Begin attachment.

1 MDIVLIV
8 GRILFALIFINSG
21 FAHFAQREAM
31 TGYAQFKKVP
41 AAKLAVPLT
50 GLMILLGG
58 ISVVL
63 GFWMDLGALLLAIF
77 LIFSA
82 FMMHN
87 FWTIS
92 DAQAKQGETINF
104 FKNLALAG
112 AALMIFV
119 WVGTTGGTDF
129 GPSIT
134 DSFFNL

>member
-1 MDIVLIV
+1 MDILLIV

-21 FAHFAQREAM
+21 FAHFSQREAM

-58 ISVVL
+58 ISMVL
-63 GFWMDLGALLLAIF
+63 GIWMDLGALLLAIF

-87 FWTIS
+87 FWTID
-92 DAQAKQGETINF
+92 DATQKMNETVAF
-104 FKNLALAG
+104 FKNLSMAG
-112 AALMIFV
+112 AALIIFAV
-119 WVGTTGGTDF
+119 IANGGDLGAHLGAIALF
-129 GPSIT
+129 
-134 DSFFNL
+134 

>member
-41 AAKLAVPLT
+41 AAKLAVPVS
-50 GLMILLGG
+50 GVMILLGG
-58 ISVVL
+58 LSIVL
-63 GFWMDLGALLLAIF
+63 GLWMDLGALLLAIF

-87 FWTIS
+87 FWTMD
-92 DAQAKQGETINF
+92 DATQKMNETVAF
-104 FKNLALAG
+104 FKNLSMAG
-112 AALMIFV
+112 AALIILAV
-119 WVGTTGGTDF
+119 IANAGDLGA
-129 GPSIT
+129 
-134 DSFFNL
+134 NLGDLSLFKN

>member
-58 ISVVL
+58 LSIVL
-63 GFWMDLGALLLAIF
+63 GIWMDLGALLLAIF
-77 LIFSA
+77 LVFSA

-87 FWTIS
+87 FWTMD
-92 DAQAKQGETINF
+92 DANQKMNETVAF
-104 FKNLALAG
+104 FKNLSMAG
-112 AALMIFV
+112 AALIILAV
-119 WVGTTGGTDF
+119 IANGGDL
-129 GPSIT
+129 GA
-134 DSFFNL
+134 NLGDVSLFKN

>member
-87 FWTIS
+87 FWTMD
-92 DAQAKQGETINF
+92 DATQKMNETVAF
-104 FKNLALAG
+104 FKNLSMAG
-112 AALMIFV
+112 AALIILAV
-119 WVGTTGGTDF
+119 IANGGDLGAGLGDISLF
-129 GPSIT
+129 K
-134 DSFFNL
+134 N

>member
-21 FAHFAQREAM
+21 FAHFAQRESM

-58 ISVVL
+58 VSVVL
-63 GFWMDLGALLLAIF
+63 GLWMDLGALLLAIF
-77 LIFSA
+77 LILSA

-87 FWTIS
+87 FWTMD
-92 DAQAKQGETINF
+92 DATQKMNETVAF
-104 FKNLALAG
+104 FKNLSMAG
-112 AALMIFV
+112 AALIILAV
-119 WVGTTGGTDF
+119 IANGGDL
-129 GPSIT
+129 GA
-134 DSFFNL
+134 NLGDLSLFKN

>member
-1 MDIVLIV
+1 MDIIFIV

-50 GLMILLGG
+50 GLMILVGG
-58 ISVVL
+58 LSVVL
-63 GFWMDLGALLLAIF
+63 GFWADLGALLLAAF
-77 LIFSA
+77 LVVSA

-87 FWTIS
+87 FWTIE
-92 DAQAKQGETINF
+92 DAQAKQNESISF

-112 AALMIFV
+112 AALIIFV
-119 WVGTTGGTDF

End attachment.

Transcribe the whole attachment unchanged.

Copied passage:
1 MDIVLIV
8 GRILFALIFINSG
21 FAHFAQREAM
31 TGYAQFKKVP
41 AAKLAVPLT
50 GLMILLGG
58 ISVVL
63 GFWMDLGALLLAIF
77 LIFSA
82 FMMHN
87 FWTIS
92 DAQAKQGETINF
104 FKNLALAG
112 AALMIFV
119 WVGTTGGTDF
129 GPSIT
134 DSFFNL

>member
-1 MDIVLIV
+1 MDILLIV

-21 FAHFAQREAM
+21 FAHFSQREAM

-58 ISVVL
+58 ISMVL
-63 GFWMDLGALLLAIF
+63 GIWMDLGALLLAIF

-87 FWTIS
+87 FWTID
-92 DAQAKQGETINF
+92 DATQKMNETVAF
-104 FKNLALAG
+104 FKNLSMAG
-112 AALMIFV
+112 AALIIFAV
-119 WVGTTGGTDF
+119 IANGGDLGAHLGAIALF
-129 GPSIT
+129 
-134 DSFFNL
+134 

>member
-41 AAKLAVPLT
+41 AAKLAVPVS
-50 GLMILLGG
+50 GVMILLGG
-58 ISVVL
+58 LSIVL
-63 GFWMDLGALLLAIF
+63 GLWMDLGALLLAIF

-87 FWTIS
+87 FWTMD
-92 DAQAKQGETINF
+92 DATQKMNETVAF
-104 FKNLALAG
+104 FKNLSMAG
-112 AALMIFV
+112 AALIILAV
-119 WVGTTGGTDF
+119 IANAGDLGA
-129 GPSIT
+129 
-134 DSFFNL
+134 NLGDLSLFKN

>member
-58 ISVVL
+58 LSIVL
-63 GFWMDLGALLLAIF
+63 GIWMDLGALLLAIF
-77 LIFSA
+77 LVFSA

-87 FWTIS
+87 FWTMD
-92 DAQAKQGETINF
+92 DANQKMNETVAF
-104 FKNLALAG
+104 FKNLSMAG
-112 AALMIFV
+112 AALIILAV
-119 WVGTTGGTDF
+119 IANGGDL
-129 GPSIT
+129 GA
-134 DSFFNL
+134 NLGDVSLFKN

>member
-87 FWTIS
+87 FWTMD
-92 DAQAKQGETINF
+92 DATQKMNETVAF
-104 FKNLALAG
+104 FKNLSMAG
-112 AALMIFV
+112 AALIILAV
-119 WVGTTGGTDF
+119 IANGGDLGAGLGDISLF
-129 GPSIT
+129 K
-134 DSFFNL
+134 N

>member
-21 FAHFAQREAM
+21 FAHFAQRESM

-58 ISVVL
+58 VSVVL
-63 GFWMDLGALLLAIF
+63 GLWMDLGALLLAIF
-77 LIFSA
+77 LILSA

-87 FWTIS
+87 FWTMD
-92 DAQAKQGETINF
+92 DATQKMNETVAF
-104 FKNLALAG
+104 FKNLSMAG
-112 AALMIFV
+112 AALIILAV
-119 WVGTTGGTDF
+119 IANGGDL
-129 GPSIT
+129 GA
-134 DSFFNL
+134 NLGDLSLFKN

>member
-1 MDIVLIV
+1 MDIIFIV

-50 GLMILLGG
+50 GLMILVGG
-58 ISVVL
+58 LSVVL
-63 GFWMDLGALLLAIF
+63 GFWADLGALLLAAF
-77 LIFSA
+77 LVVSA

-87 FWTIS
+87 FWTIE
-92 DAQAKQGETINF
+92 DAQAKQNESISF

-112 AALMIFV
+112 AALIIFV
-119 WVGTTGGTDF